When the state’s former top electricity regulator complained about a new Pacific Gas & Electric Co. “smart meter” at his vacation home, company executives reacted swiftly.
A handful of emails — part of more than 65,000 released two weeks ago by PG&E and the Public Utilities Commission — revealed that then-PUC President Michael Peevey had a beef about the size of his monthly bill in 2011: It had more than doubled after a wireless meter was installed.
“Obviously something is wrong,” Peevey wrote to his main PG&E liaison, then-Vice President Brian Cherry. “I would like an explanation.”
The release of these emails came as state and federal law enforcement officials have stepped up their investigations into the relationship between the utility and the PUC. Peevey’s and Cherry’s homes were searched recently by investigators. Neither has been available for comment.
After the smart meter complaint, Peevey got fast, first-rate customer service. PG&E ordered a staffer “to have someone address this ASAP,” Cherry reported. Company experts quickly performed a “deep dive investigation” into electricity consumption at Peevey’s 3,118-square-foot home at Sea Ranch on the North Coast.
After six days, Cherry reported that the bill was found to be “within the range of previous usage.”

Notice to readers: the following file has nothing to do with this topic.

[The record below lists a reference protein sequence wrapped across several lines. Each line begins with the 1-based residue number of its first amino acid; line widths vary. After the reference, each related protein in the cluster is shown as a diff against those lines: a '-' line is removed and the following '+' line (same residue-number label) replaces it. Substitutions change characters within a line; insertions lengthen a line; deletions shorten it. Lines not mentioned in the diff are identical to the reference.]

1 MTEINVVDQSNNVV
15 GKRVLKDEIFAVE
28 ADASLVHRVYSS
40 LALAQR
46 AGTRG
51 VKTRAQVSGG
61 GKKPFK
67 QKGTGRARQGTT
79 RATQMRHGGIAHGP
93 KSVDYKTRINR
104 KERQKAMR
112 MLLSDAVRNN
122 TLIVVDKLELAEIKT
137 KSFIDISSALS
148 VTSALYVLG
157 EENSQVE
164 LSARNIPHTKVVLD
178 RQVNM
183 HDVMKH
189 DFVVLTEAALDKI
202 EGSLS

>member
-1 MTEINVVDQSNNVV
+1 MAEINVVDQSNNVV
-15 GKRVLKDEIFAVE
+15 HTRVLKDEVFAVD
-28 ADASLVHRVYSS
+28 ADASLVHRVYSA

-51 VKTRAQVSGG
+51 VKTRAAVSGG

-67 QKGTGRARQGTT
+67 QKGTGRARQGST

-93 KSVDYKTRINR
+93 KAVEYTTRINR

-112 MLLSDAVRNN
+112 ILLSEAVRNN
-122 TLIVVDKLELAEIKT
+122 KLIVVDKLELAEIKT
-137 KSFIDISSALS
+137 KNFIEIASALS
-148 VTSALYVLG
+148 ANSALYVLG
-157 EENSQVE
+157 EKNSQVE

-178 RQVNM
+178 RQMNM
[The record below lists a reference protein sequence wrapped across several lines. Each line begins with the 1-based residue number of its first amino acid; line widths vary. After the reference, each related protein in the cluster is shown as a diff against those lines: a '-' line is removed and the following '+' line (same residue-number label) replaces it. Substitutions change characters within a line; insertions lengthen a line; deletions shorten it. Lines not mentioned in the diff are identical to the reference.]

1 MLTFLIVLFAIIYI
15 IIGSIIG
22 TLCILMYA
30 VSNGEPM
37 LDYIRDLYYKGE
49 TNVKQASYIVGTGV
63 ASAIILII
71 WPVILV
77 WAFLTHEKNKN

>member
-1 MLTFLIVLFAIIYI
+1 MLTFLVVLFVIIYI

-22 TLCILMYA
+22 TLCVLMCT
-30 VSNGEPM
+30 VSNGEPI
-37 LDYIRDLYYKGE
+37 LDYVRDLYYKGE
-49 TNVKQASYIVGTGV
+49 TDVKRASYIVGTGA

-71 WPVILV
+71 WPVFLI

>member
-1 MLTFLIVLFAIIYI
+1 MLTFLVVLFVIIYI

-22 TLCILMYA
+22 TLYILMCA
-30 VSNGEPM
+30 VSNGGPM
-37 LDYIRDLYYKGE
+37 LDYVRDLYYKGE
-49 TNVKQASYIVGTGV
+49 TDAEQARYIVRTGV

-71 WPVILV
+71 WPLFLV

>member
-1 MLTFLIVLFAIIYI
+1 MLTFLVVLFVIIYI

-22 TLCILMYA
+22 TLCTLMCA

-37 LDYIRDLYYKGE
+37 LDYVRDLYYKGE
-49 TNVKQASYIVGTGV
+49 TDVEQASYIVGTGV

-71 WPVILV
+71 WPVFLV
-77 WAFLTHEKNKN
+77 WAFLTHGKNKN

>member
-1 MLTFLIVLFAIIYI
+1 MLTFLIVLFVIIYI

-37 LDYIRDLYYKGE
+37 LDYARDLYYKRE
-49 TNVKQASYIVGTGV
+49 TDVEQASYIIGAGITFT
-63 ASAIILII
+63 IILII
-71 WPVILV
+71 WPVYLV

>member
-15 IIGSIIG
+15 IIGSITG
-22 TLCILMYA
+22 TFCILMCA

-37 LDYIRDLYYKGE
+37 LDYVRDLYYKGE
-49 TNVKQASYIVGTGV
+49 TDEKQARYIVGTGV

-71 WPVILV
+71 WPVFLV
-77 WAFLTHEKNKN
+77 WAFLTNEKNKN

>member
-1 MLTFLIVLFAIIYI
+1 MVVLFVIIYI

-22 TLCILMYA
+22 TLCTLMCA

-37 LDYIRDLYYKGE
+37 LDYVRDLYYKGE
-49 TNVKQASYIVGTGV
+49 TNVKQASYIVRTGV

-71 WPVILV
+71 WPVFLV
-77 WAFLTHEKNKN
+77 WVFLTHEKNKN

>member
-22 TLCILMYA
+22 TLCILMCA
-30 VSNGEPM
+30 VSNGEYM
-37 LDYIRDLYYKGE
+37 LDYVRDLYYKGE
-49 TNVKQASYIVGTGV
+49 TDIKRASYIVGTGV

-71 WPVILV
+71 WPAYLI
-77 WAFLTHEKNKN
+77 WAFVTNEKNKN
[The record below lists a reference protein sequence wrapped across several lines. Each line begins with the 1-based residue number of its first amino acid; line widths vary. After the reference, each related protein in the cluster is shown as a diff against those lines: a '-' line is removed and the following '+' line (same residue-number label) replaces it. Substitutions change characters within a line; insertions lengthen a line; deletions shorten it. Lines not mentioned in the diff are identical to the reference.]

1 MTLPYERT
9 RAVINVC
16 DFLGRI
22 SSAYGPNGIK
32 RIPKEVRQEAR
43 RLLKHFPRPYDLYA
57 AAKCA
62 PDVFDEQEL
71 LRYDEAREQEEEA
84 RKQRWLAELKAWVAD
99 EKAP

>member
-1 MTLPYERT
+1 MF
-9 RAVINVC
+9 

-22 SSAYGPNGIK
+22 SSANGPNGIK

Peevey relented, saying he’d “accept, for now at least, the new meter is registering the right amount of usage.” The jump in his bill, he speculated, could have been caused by “some new appliances, heated bathroom floor, heated towel rack, hot tub usage.”
The ongoing investigation of the San Francisco-based PUC is being watched carefully in Sacramento.
Lawmakers need to boost vigilance over the troubled PUC, says Anthony Rendon (D-Lakewood), the new chairman of the Assembly Utilities and Commerce Committee.
“At the onset, I think it’s important for us to hold oversight hearings,” especially to gauge what progress has been made boosting the commission’s safety programs, the two-term lawmaker said. The PUC’s new president, Michael Picker, who succeeded Peevey last month, is moving fast to create a safety program with strong enforcement.
Rendon, however, said he wanted to make sure that any legislative probe does not interfere with ongoing law enforcement investigations.
Safety and the upgrading of PG&E’s extensive natural gas distribution system will also be a focus of the state Senate’s Energy, Utilities and Communications Committee, added Sen. Jerry Hill (D-San Mateo).
Hill, an outspoken critic of the Peevey regime, is chairman of the panel’s Subcommittee on Infrastructure Safety. He also represents the San Francisco Bay Area city of San Bruno, where eight people died in 2010 in a PG&E pipeline explosion.
“We have to make sure that the PUC is living up to its mission of providing a safe, reliable utility at a reasonable rate,” Hill said. “It had lost sight of that mission.”